But for a viewer today, this combination of title card and opening scene produces an unnerving incongruity: renewable energy yet ecological collapse. Presently, reducing carbon dioxide emissions through renewable energy is discussed as if it is a panacea to all the environmental and consumptive ills of capitalism. This logic, dubious yet reassuring, bypasses serious consideration of a multitude of environmental problems, such as resource depletion, the ruinous disruption of the nitrogen and phosphorus cycles, or the sixth mass extinction, to pick three.

Blade Runner 2049 is full of such discoordination – the Voight-Kampff is now an instrument of control for workers as well as prisoners; the splendours of the space colonies do not end up in the hands of the impoverished city dwellers; the bioengineered labour force does not alleviate the enslavement of children. Even disregarding the immorality of replicant biopolitics, there appears little or no evidence of emancipation for the humans in the technological advancements of Blade Runner 2049. The future received does not align with any conventional formulation of hope for human or replicant, alike. Instead, humans appear, like replicants, as objects to this future. So, in what future does Blade Runner 2049 find itself?

Using two scales – planetary abundance-scarcity and social equality-hierarchy – and taking each combination of extremes along with a constant of wide-spread automation, Peter Frase formulates and maps out four futures in his book of the same name. These oscillations and interferences of ecological crisis and class power produce four possible systems which Frase names Communism, Rentism, Socialism and Exterminism. If we align the bioengineered workforce of Blade Runner 2049 with the automation of Frase’s thought experiments, in which future do we find ourselves for those 163 minutes? Clearly it is not Communism or Socialism, both of which are predicated on the destruction of class division. So that leaves Rentism and Exterminism, abundance and scarcity, respectively.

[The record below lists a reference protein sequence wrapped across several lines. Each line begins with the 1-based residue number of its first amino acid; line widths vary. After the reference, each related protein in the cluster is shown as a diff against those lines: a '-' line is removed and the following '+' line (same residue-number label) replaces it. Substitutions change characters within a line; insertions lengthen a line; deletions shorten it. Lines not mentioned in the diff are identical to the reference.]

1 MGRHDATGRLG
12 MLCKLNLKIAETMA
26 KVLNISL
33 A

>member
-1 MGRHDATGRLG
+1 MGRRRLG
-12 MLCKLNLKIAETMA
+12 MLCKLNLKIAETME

In Rentism, the means or techniques to produce abundance are monopolized by an elite. Frase envisages networks of intellectual property ensuring the extraction of rents from the masses despite the promise of abundance. Exterminism, however, envisages a world in which ‘scarcity cannot be totally overcome for all but can be overcome for a small elite’, leaving the majority of the ‘residents of Earth [to appear] less like a proletariat than like inmates of a concentration camp’, left to be ‘warehoused rather than exploited for their [labour].’ As with today, the elite of this future would enjoy a life of intractable consumption and comfort, leaving the vast majority of people with the rotting corpse of capitalism. These two futures require the further expansion and empowerment of state power to ensure the sustainability of such inequity. Notably, in both Scott and Villeneuve’s films, we see a police force of such power, nearing omnipotence.


The shadow of the past

But then there is much of Blade Runner 2049 that does not fit such dystopias. For one, we see capitalist power far surpassing that of the state and its police force. But more generally, there is something disconcertingly familiar, even mundane, to this world. It’s as if the world has partly stalled in time, allowing the future, the present and the past to concertina together. Pan Am, Coca Cola and countless future brands vie for space and attention, creating mesmerising overlaps of neon glow. Futuristic assemblages of vacuum packed foodstuffs are overlaid and hidden by projections of steak and chips as Sinatra croons in the background. Most illustratively, in one incredible scene we see holograms of Elvis Presley, Marilyn Monroe and Elton John crackle, jump, rewind and fast-forward, appearing and disappearing without intention or thought. The ghosts of the past are glitching into the future of Blade Runner 2049. Such an impression is further emphasised by the social relations the film presents us with. K and his AR girlfriend present the viewer with the new potentials of love. But this relationship, while seemingly radical, is at its core conservative, existing within the structures and confines of patriarchal power. This latter point is unavoidable throughout the film – as blatant as the sexualised, stripped and sky-scraping holograms.